If you can close a kleenex in your door and then pull it out easily or if your door rattles from noise or the wind, it means it’s just not seated snuggly. The easiest starting place to for this fix is to add weather stripping. Usually, doors made over the past 25 years have had weather stripping built onto them. But being a door is rough work. Over time, the weather stripping gets stripped from the door. In some cases, the same weather stripping types are still used by the door manufacturer and can be easily replaced. Usually with much older homes, it’s not the case. You’ll be either replacing worn-out weather stripping someone else applied, or you’ll be putting on brand new.

First, measure the gap between the door surface and the door jamb at several places. Add about 1/16 of an inch to this measurement and this will give you a rough thickness of the self-adhesive foam or felt you will need to apply. Typically, I apply the foam stripping to the door jamb. Since the door jamb doesn’t go anywhere there’s less of a chance for something bumping against it and tearing off the foam. The door, on the other hand, is meant to move and will encounter all sort of things in its travels. As mentioned, you want the door to close firmly. Be sure to buy more foam than you will need so you can add and adjust the foam until you have a good seal.

If your door is in too bad of condition to repair, then it really is no longer a matter of weatherization but security. Seriously consider replacing it. Residential exterior doors come in three standard widths: 30, 32, and 36 inches.

Generally, the most insulating material for an exterior door is wood because it doesn’t conduct heat as easily as metal, vinyl, or fiberglass. That being said, most inexpensive wooden doors don’t fare well over time. They wear quickly in the areas that have the most contact (door handles and foot area), their mounting screws can loosen or tear, and depending on the harshness of the weather they can dry out and split. Steel doors provide better security and stand up to wear but they conduct heat. Wood-core steel doors and foam core doors last longer, are stronger, and better insulated. Fiberglass doors usually are the most strong, durable, and well insulating but tend to be more expensive.

Door Sweeps and Door Jambs with Vinyl Weather-stripping

A door’s most drafty area is along the bottom where it meets the door threshold. Most thresholds are aluminum or wooden ridges that meet the bottom of the door and form a seal. However, since the door is constantly being opened and the threshold is being stepped on, the factory-installed weatherization can wear out quickly. It can be quickly and easily replaced with a self-adhesive vinyl strip that hangs down from the bottom edge of the door. You attach it on the interior side of the door.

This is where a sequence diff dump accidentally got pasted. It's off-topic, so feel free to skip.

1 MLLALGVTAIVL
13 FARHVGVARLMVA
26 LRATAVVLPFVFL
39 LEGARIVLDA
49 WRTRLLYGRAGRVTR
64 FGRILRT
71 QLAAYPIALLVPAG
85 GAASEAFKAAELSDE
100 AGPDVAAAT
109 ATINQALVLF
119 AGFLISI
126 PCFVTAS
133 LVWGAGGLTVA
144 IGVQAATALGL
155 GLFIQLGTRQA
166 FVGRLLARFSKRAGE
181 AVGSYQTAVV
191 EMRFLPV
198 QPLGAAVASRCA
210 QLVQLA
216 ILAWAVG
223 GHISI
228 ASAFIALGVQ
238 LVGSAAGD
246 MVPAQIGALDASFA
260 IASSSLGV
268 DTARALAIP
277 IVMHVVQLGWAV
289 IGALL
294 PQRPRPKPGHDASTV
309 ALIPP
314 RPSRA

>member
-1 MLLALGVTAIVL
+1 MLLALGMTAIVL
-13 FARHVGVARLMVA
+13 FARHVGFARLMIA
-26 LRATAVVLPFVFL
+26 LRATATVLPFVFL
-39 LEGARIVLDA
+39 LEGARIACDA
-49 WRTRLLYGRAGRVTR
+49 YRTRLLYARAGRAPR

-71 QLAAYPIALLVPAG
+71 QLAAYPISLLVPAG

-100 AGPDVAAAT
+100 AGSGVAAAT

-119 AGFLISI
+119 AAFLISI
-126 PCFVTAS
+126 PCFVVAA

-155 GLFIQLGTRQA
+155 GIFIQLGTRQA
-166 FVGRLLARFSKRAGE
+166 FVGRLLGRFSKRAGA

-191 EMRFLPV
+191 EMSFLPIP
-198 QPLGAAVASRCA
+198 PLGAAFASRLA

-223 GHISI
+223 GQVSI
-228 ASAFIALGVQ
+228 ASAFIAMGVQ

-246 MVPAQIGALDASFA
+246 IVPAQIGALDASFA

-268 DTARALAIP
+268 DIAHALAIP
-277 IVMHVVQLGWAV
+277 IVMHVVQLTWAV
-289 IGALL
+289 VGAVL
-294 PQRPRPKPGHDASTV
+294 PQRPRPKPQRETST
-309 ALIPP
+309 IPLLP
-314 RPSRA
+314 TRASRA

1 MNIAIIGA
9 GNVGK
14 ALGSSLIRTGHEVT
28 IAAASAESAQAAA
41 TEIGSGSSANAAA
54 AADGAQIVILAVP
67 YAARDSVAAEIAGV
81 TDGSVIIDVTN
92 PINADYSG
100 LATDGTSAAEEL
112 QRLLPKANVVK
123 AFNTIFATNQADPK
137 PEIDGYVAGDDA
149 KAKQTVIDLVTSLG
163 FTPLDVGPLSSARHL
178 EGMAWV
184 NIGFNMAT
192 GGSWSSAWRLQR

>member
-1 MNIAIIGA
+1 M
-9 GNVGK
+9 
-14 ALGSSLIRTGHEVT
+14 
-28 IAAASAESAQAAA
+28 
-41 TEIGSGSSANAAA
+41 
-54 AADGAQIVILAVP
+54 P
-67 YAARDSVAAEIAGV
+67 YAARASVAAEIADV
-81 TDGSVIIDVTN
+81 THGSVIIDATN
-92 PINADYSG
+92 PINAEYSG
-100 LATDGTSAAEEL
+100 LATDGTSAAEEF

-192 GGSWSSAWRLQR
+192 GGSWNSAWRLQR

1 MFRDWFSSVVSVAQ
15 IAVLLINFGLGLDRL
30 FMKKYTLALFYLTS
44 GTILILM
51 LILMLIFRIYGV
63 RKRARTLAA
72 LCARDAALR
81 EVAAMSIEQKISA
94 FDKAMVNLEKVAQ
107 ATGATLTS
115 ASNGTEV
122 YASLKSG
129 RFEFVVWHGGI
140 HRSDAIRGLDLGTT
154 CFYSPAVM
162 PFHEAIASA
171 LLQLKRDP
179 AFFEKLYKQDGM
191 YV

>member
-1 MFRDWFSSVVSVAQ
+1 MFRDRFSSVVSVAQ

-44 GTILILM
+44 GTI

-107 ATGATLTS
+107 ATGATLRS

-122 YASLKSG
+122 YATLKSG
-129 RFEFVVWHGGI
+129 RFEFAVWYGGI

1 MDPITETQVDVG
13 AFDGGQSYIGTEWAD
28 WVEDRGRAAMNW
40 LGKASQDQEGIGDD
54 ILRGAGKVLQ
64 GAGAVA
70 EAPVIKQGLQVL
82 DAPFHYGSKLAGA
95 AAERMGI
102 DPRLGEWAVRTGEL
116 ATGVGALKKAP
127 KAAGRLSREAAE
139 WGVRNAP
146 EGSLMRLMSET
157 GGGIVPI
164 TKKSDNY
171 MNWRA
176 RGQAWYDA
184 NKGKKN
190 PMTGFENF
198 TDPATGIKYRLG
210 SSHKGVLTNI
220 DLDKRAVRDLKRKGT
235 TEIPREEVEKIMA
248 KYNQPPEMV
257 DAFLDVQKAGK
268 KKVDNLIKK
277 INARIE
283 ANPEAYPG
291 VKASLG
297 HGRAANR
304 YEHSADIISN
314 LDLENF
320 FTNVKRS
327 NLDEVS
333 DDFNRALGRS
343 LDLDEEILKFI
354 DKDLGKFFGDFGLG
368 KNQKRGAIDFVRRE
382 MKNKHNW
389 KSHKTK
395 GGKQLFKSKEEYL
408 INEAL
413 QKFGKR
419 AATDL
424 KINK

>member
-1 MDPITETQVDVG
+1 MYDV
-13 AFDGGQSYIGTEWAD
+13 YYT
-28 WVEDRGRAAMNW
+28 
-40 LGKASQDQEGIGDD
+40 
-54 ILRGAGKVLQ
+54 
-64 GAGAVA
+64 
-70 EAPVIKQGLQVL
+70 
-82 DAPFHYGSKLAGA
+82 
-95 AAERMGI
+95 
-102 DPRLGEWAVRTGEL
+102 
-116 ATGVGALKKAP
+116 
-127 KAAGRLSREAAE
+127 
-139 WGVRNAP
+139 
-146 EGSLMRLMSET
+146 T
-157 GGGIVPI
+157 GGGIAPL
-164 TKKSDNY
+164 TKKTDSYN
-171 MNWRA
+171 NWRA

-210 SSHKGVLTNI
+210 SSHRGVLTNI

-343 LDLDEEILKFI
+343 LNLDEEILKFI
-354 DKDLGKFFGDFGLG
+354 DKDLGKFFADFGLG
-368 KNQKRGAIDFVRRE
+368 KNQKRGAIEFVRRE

There is another kind of door sweep that uses multiple vinyl strips to block drafts. Somewhat more expensive, but it slips on over the bottom edge of the door and is held on with screws.

One product I have used with great success is pvc door jambs with built-in vinyl weather stripping. Mounted on the outside of your door, these door jambs can either replace your existing jambs or slide over them. The vinyl weather-stripping can be pushed up snugly against the door to keep out drafts when the door is closed. Use a circular miter saw to make the proper angled cuts so they can be mounted attractively in place. When they are in position, they can be quickly nailed or screwed into place and then painted. While I like these, there are many other similar kits that might be more suitable for your particular job.

The Laundry Center

The big energy users in the laundry area are the washer and the dryer. The typical washer uses about 0.256 kWh per load. The main cost is obviously the amount of hot water the is used during each load. Top loading washers use up to 40 gallons while front loaders use 10-24 gallons. It is easy to cut costs here by washing in warm or cold water. However, the main energy savings comes from drying your clothes. Even though modern washing machines do an excellent job of extracting the water from clothes by spinning them, they still need to be dried.

Dryers tend not to be very energy efficient because they have one job: force dry, heated air into a rotating drum to evaporate water. Dryers use ten to fifteen percent of domestic energy in the United States. Dryers also cause lint. Lint comes from fibers in your clothing coming loose as the clothes